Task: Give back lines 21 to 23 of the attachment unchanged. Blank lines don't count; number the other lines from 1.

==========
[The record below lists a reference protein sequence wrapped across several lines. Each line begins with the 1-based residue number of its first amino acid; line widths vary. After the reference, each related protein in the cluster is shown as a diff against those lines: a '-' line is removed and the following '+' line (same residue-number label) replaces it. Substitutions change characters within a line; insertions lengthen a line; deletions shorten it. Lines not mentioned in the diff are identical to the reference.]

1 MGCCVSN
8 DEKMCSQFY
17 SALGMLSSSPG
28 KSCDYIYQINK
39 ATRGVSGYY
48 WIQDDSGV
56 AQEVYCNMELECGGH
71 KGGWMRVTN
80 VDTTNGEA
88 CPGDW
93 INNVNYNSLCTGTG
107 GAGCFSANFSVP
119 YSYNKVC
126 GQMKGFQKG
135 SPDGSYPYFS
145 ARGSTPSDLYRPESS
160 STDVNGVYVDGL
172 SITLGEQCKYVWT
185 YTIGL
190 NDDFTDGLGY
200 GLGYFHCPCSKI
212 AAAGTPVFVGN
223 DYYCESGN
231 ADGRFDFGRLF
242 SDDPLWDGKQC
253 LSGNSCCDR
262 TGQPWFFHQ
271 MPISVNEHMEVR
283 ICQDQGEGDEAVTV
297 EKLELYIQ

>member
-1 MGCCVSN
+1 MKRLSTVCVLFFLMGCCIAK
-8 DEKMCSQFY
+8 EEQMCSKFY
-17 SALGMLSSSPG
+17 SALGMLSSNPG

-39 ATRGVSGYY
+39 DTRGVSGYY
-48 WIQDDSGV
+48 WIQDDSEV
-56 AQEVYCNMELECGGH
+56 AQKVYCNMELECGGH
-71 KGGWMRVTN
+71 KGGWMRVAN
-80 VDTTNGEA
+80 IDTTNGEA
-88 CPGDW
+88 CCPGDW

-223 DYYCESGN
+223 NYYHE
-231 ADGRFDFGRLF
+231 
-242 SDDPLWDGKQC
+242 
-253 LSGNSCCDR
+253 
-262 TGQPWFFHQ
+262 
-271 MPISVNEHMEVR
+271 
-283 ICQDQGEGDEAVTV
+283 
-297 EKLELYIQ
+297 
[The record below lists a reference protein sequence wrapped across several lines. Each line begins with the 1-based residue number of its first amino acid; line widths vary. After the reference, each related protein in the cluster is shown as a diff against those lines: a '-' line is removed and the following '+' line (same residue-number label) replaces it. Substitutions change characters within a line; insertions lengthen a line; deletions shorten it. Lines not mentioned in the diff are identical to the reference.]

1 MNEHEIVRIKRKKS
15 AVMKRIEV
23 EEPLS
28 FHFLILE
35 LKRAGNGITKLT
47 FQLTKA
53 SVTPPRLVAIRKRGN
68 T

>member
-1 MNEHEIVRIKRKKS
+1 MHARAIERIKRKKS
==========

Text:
190 NDDFTDGLGY
200 GLGYFHCPCSKI
212 AAAGTPVFVGN